Budgeting Series – Part Three

JenPlans Budgeting 3

Welcome to the main event! It’s time to MAKE A BUDGET! If you are just starting, you’ll need to complete Part One and Part Two before moving on to this portion.

Gather your information
□ Categories (This comes from your 12-Month Spending History you completed)
□ Known Expenses (bills, debt payments, etc)
□ Known Income (if this is variable, you’ll use the variable income budget template linked below)
□ Way to keep track of budget (excel spreadsheet, pen and paper, etc)

Pick your format
□ If you have a FIXED (or mostly fixed) income, use THIS BUDGETING FORM.
□ If you have VARIABLE income, use the form above, AND THEN THIS.

Cross-check your categories with the ones on the budget form and add the ones you have that don’t appear on the forms.
Follow the prompts on each form and start filling in your KNOWN expenses first, then plan out what you’ll budget for the rest.

Don’t get discouraged!
It usually takes at least 2-3 rounds of this process while you figure out what numbers work
and what you need to adjust before they all balance out.
This is a learning process and even if it’s frustrating,

Sinking Funds! When filling in your sinking funds, you’ll divide out your expense by the number of months until its due if it has a timeframe (for example, if your $120 car registration is due next August, you’ll divide that category by 12 and then save $10 into that “sinking fund” each month. Come August, you’ll have all $120 saved, will withdraw it to pay the fee and will start all over again. If that registration is due in February, you’ll need to amortize that money over six months instead of twelve, so you’ll save $20 each month until February, THEN reduce to $10/month from then on out). If it DOESN’T have a timeframe (furniture replacement, car repair, etc), figure out how much you’d like to have saved based on your spending over the last 12 months and turn that into a monthly expense.
Be sure to note which categories have a little envelope designation next to it to show you which categories are recommended to be CASH categories. This will prevent over-spending. You can’t spend it if you don’t have it! You can use regular envelopes or make yourself fun fancy envelopes but you just withdraw the amount, stick it in the envelope and then carry the ones you need for that day. If you’re already using cash, GREAT! If you’re not, now’s the time to try.
Make your plan. When will you withdraw cash? When will you sit down to pay bills? Schedule your weekly reviews of all of your accounts and envelopes to see how everything’s going and to tweak where necessary.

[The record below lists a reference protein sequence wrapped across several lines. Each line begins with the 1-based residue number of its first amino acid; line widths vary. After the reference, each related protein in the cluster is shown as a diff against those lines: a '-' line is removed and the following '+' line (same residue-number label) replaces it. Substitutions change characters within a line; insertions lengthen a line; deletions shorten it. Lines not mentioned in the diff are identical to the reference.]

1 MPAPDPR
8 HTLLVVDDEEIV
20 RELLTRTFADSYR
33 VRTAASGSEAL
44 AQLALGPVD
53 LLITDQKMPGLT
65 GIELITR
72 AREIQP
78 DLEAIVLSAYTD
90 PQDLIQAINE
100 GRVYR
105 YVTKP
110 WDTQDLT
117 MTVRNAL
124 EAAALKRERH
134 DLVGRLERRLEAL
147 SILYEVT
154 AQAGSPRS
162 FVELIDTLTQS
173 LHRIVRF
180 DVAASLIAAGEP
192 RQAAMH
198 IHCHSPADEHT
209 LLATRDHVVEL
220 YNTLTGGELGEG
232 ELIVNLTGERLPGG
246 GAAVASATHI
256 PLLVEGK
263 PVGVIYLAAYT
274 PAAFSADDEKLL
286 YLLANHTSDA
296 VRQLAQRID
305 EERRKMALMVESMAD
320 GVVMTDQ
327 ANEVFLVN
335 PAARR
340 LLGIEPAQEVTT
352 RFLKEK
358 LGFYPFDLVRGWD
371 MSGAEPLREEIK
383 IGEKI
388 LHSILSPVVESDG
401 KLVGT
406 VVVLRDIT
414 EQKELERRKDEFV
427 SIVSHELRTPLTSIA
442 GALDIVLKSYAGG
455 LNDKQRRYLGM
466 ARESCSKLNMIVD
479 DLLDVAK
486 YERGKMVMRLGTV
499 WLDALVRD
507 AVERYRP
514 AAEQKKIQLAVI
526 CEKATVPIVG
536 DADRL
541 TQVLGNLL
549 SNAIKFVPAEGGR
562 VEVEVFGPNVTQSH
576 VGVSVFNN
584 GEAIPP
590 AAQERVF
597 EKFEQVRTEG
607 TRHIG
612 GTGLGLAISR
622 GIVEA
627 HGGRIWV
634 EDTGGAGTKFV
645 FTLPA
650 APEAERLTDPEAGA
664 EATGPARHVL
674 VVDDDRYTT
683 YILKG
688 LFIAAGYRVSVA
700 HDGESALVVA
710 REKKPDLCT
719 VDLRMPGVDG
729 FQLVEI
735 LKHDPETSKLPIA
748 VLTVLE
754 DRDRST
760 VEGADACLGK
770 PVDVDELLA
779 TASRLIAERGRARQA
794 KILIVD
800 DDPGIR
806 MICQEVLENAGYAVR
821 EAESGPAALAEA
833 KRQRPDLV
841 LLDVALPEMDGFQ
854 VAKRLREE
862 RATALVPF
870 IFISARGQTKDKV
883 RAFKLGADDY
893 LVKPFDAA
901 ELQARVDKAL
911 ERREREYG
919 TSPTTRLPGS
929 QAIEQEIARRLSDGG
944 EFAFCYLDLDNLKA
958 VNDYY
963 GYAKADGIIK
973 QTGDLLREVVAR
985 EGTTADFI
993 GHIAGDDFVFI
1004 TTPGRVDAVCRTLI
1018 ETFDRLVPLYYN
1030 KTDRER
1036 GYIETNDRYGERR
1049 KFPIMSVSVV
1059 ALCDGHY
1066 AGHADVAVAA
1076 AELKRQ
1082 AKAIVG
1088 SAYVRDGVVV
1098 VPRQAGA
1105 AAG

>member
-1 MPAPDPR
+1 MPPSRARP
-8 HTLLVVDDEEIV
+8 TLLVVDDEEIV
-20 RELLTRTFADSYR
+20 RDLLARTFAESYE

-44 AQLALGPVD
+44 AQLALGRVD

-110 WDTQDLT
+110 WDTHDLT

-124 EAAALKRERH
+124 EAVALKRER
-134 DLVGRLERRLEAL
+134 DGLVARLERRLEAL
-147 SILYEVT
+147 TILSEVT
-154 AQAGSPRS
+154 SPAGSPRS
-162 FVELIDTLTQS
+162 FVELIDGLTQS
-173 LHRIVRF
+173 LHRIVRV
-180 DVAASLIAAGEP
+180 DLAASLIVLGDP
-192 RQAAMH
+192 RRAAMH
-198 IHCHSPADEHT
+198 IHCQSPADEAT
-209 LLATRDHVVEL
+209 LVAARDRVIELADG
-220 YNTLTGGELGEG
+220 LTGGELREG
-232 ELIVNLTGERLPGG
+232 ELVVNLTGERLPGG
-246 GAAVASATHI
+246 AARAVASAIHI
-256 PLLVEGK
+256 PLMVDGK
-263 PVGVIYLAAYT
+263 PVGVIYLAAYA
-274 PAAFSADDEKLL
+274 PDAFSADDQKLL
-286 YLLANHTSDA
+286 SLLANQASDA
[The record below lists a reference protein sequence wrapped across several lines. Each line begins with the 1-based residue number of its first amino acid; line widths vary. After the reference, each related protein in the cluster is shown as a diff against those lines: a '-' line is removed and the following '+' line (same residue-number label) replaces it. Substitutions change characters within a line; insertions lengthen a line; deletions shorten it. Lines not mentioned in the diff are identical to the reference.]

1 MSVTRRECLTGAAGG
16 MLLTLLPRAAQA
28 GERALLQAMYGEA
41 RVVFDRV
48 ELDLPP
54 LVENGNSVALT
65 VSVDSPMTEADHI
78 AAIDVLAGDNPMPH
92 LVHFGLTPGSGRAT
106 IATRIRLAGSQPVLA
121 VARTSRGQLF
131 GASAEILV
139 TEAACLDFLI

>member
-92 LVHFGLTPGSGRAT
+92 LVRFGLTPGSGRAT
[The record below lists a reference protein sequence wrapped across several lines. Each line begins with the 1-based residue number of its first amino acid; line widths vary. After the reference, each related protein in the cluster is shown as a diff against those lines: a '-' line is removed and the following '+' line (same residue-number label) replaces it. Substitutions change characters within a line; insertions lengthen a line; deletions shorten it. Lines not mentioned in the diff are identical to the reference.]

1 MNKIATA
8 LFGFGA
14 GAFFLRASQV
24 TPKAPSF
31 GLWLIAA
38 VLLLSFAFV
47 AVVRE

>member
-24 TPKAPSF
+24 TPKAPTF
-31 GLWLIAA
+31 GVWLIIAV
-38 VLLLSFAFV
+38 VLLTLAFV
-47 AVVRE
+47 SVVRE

If you think this is a bunch of bologna, TRY IT.
There’s no harm in trying something new. I challenge you to try it for one month –
it doesn’t have to be a lifetime commitment – just give it a shot for one month.
It will be a learning tool to teach you what you like, don’t like and how it affects your spending.
It is so important to learn about yourself in this process.

YOU’RE READY TO START! Happy Budgeting!

jensignature Budgeting Series – Part Two (5)

Welcome back! If you are checking in for part two in the budgeting series, read on! If you haven’t seen part one yet, start here!

Part Two is all about knowing your numbers. To properly build a complete budget, we need to know exactly where all of our money has been going. Good thing we checked shame at the door in our last part! It is NOT shameful to look at your past when you’re trying to change. It is ESSENTIAL. Take a deep breath. Most people have the hardest time with this step. I promise you – there is no hole so big you can’t get out of it. It may take some time and hard work, but ANYTHING is possible. We have to know what we’ve been doing if we want to change it. This week’s mission is getting a very precise picture of your financial situation.

There are three pieces to this puzzle: Debt, Spending, and Income

Make a list of all of your debts, smallest balance to largest balance, and interest rates.

This is the most time consuming step. A complete breakdown of the last 12 months of spending. I know it sounds overwhelming, but it took me about 2 hours altogether. You’ll have to adjust this process for the ways that you spend, but I’ll share what I did to get this picture and you can modify based on how you spend. I opened a blank excel spreadsheet (paper and pen work fine, too!) and then in my internet browser, a tab for every account I had (checking account, credit card 1, credit card 2) and then grabbed my checkbook register. I started with my least frequently used CC and went to 12 months prior, copied and pasted and then sorted out into excel by date, vendor name and amount. I added a fourth column with which credit card it was for my own reference, and then added a fifth column that I later used to categorize.

Here’s an example:

Date Vendor Amount CC Category
1/2/13 Shell $43.46 Chase Gas
1/6/13 SportsClips $22.00 Chase Health/Beauty
1/15/13 Chili’s $32.47 Chase Dining Out

I did this for every single charge for 12 months in my checking account (using my check register to supplement with check numbers) and two credit cards. It was easiest for me to alpha sort by vendor and then add a category. You’ll be able to separate by month to get your total monthly spend and also by category. You’ll know very quickly where your money went. It’s incredible and scary and empowering. Knowledge is power!

Make sure you know what is income and what is reimbursement (if applicable). When you have your income listed out for each month, you can cross-check it with your monthly expenses and see how much in the hole you’ve been going (if you have been).

Homework for Week 2 is to complete all of these steps (together with your spouse/partner, if applicable)! See you next week for Part Three! I also highly recommend finding a local Financial Peace University class through this link on Dave Ramsey’s website and enrolling.

See you next week!